Today's education news: College enrollment, merit pay, Internet access and more
CELL PHONE CRACKDOWN: Pasco considers tougher restrictions on cell phone use in schools as part of its code of conduct revamp.
MONEY STARTS FLOWING: The federal spending package begins to arrive in Florida for schools and other agencies. For some, the rules on how to use the cash remain unclear.
TOUGH CHOICES: Increasing costs and decreasing aid force many Florida high school students to reconsider their college options, the Naples Daily News reports.
FREE CREDIT SURE HELPS: A growing percentage of Lee high school students use Florida's dual enrollment program to earn college credit for free before they graduate, the Fort Myers News-Press reports.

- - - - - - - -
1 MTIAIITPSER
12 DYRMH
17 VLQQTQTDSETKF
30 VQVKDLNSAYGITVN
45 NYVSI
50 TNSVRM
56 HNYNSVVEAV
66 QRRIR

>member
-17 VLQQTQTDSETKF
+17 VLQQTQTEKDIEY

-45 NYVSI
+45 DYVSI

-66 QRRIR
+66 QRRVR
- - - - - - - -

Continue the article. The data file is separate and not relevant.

BUT THERE'S A FLY IN THE OINTMENT: Surging enrollment paired with budget cuts has some Florida community colleges thinking about ending open enrollment, the Sun-Sentinel reports.
WHAT'S IN A NAME? Lots of money, when it comes to what you call a property tax in Florida. And that could affect funding for schools and other key services, the Palm Beach Post reports.
FORECLOSURES HURT: Florida's slumping real estate market has taken its toll on public education, USA Today reports.
WATCH OUT ON MERIT PAY: President Obama should heed Florida's failed efforts on performance pay for teachers when setting his education agenda, the Sun-Sentinel editorializes.
EDUCATION MATTERS: Citi comes to Miami-Dade to help coordinate programs working on college readiness, the theory being that business sputters without a strong education to support it, the Miami Herald reports.
HELP GETTING ONLINE: Sarasota gives free computers and Internet access to needy families, the Herald-Tribune reports.
RETHINKING SEX ED: Some Manatee teens wonder if expanded sex education proposals would make much difference in their peers' actions, the Bradenton Herald reports.
TURN OFF THAT LIGHT: Santa Rosa looks at energy efficiency efforts to save money, the Pensacola News-Journal reports.